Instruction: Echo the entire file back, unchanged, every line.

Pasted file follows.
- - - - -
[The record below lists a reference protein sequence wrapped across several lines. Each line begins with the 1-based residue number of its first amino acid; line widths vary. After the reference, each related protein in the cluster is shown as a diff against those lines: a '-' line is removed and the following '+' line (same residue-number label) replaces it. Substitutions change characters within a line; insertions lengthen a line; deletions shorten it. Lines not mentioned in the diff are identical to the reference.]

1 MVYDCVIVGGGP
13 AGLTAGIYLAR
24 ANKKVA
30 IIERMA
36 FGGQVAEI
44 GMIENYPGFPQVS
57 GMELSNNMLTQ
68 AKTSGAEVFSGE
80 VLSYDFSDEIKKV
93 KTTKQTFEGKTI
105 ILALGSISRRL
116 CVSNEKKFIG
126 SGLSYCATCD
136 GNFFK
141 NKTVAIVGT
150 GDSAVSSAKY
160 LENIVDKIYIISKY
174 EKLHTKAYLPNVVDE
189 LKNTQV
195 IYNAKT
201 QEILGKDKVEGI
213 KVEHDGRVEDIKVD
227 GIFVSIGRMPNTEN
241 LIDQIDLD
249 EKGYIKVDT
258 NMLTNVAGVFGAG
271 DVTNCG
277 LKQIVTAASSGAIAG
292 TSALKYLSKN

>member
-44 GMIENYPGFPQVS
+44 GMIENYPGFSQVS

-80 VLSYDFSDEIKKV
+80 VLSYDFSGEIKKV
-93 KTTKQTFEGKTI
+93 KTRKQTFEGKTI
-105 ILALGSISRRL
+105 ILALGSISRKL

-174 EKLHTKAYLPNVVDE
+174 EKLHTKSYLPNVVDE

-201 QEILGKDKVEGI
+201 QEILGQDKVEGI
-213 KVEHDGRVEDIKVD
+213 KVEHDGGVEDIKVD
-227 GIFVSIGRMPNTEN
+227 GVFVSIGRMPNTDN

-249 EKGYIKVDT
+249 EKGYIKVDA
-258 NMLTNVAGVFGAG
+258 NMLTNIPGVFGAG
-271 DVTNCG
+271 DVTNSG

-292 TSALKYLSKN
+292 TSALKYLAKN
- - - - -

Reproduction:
[The record below lists a reference protein sequence wrapped across several lines. Each line begins with the 1-based residue number of its first amino acid; line widths vary. After the reference, each related protein in the cluster is shown as a diff against those lines: a '-' line is removed and the following '+' line (same residue-number label) replaces it. Substitutions change characters within a line; insertions lengthen a line; deletions shorten it. Lines not mentioned in the diff are identical to the reference.]

1 MVYDCVIVGGGP
13 AGLTAGIYLAR
24 ANKKVA
30 IIERMA
36 FGGQVAEI
44 GMIENYPGFPQVS
57 GMELSNNMLTQ
68 AKTSGAEVFSGE
80 VLSYDFSDEIKKV
93 KTTKQTFEGKTI
105 ILALGSISRRL
116 CVSNEKKFIG
126 SGLSYCATCD
136 GNFFK
141 NKTVAIVGT
150 GDSAVSSAKY
160 LENIVDKIYIISKY
174 EKLHTKAYLPNVVDE
189 LKNTQV
195 IYNAKT
201 QEILGKDKVEGI
213 KVEHDGRVEDIKVD
227 GIFVSIGRMPNTEN
241 LIDQIDLD
249 EKGYIKVDT
258 NMLTNVAGVFGAG
271 DVTNCG
277 LKQIVTAASSGAIAG
292 TSALKYLSKN

>member
-44 GMIENYPGFPQVS
+44 GMIENYPGFSQVS

-80 VLSYDFSDEIKKV
+80 VLSYDFSGEIKKV
-93 KTTKQTFEGKTI
+93 KTRKQTFEGKTI
-105 ILALGSISRRL
+105 ILALGSISRKL

-174 EKLHTKAYLPNVVDE
+174 EKLHTKSYLPNVVDE

-201 QEILGKDKVEGI
+201 QEILGQDKVEGI
-213 KVEHDGRVEDIKVD
+213 KVEHDGGVEDIKVD
-227 GIFVSIGRMPNTEN
+227 GVFVSIGRMPNTDN

-249 EKGYIKVDT
+249 EKGYIKVDA
-258 NMLTNVAGVFGAG
+258 NMLTNIPGVFGAG
-271 DVTNCG
+271 DVTNSG

-292 TSALKYLSKN
+292 TSALKYLAKN